If you have a lawn around your home in Colorado, you surely want it to be soft, strong and green all summer long. Lawns require quite a lot of work to be able to thrive, so you will have to be prepared not only to water and to mow your lawn regularly, but also to develop a fertilization schedule and to stick to it, too. Here are some things to know about lawn fertilization.
The Fertilizer You Choose Will Determine the Intervals
Lawn fertilizers can be divided into two categories: synthetic and organic products. Synthetic products are usually harsh and provide a strong and almost instant boost of energy to your plants, the results being visible very soon after you apply your plant nourishment. With synthetic fertilizers, the effects are not only quick, but also short-lasting, the intervals between two fertilization sessions being quite short, too, usually around four weeks. Organic fertilizers, on the other hand, provide not only nourishment to the plants – they also improve the soil’s ability to retain water as well as nutrients, providing your plants exactly what they need, when they need it. As a result, organic grass fertilizer can be applied at longer intervals, usually 5-6 weeks long.
Fertilize from Spring to Fall
During your fertilization sessions, it is very important to follow the instructions that come with your product and developing a fertilization schedule is also important. Ideally, you should start fertilizing your lawn in spring, when the soil has already thawed and it is moist, but no longer wet and muddy. That time usually comes at the end of March or at the beginning of April. Sticking to the product instructions is especially important during this first fertilization – giving your grass too much food will speed up the growth of the leaves, but not of the roots, making it impossible for the underdeveloped roots to support the plant that is too large and resulting in an excessive amount of thatch.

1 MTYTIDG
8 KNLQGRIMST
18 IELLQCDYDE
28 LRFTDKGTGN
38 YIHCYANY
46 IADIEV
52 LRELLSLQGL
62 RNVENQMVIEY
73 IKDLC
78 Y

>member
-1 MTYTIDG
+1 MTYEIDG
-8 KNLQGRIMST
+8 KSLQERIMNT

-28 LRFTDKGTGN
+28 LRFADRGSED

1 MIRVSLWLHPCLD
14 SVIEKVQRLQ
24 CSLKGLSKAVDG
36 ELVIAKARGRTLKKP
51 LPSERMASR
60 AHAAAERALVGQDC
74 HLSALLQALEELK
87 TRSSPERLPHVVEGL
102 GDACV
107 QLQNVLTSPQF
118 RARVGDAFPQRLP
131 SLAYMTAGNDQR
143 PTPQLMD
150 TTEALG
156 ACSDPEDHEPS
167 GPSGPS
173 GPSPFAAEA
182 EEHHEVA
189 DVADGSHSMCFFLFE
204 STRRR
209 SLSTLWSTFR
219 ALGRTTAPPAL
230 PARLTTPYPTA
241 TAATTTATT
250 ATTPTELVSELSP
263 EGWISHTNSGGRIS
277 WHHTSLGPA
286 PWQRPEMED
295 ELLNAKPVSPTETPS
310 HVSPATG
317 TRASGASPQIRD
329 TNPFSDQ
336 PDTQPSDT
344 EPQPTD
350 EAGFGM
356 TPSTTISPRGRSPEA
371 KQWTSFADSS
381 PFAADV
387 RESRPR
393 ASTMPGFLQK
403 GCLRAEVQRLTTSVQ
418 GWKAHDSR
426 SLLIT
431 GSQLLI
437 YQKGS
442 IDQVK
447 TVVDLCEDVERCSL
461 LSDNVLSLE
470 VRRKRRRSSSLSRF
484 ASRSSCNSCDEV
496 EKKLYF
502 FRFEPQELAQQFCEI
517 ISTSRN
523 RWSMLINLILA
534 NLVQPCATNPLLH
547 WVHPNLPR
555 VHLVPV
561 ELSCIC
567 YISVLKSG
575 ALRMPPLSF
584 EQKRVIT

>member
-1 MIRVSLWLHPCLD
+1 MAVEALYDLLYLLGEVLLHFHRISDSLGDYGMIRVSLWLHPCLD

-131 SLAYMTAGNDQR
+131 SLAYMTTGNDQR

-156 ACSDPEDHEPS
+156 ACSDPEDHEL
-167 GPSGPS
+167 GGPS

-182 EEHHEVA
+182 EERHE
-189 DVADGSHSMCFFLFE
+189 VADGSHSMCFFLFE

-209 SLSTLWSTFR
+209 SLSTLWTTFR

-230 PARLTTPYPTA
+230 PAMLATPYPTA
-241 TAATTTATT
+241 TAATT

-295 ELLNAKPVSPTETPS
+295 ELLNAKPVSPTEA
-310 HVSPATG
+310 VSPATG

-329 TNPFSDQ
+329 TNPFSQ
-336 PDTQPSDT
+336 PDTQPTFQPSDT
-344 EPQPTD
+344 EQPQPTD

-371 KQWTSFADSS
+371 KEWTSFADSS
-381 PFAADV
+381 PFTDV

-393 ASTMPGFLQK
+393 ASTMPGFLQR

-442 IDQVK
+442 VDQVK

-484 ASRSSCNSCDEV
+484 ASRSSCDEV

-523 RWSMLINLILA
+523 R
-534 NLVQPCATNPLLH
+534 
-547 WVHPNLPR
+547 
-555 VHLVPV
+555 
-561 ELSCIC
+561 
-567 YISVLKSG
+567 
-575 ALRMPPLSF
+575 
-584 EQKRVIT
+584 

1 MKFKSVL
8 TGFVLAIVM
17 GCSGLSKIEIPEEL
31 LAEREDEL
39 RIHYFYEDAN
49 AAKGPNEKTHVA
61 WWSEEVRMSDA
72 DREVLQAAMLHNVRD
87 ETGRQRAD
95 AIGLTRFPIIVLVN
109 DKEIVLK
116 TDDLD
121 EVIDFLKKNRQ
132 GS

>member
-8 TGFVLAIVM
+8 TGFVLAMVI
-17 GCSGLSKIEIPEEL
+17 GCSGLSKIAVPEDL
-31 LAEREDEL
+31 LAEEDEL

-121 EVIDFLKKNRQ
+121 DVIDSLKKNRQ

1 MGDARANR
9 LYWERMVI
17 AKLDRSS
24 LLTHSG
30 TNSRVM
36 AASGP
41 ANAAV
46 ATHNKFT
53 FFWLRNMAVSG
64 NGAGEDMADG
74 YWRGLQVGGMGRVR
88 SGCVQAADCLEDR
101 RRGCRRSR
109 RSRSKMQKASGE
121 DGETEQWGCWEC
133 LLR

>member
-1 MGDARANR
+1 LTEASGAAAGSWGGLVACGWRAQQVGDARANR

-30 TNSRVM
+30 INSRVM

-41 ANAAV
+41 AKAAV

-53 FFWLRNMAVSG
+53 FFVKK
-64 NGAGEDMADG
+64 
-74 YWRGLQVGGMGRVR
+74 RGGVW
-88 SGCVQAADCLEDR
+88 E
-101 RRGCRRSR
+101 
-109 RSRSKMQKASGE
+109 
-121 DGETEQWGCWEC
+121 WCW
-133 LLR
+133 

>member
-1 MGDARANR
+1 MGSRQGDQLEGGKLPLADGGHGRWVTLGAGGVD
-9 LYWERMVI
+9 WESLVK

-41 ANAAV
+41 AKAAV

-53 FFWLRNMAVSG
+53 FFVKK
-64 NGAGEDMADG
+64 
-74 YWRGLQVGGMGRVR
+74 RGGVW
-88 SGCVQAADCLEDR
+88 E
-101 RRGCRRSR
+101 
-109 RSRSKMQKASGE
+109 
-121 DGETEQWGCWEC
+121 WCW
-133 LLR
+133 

The second fertilization session should be scheduled for early summer, the end of May or the beginning of June. The role of early summer feeding is to prepare the grass for the hotter months, enabling it to go for longer periods without water or to ensure heat without sustaining any damage.
The next session should take place mid-summer or at the end of the season, depending on the type of grass you have – warm-season grasses are better fed in July to help your grass show its very best all through summer, while cold-season grasses are better-off being fertilized a bit later, at the end of summer.
Fertilizing sessions should stop at the end of fall in Colorado, the period between the end of October and the beginning of November being the best. The role of the last time when you apply fertilizer on your lawn is also very important: it serves the purpose of strengthening the grass to enable it to stand up to whatever the notoriously harsh and long Colorado winter comes and settles in.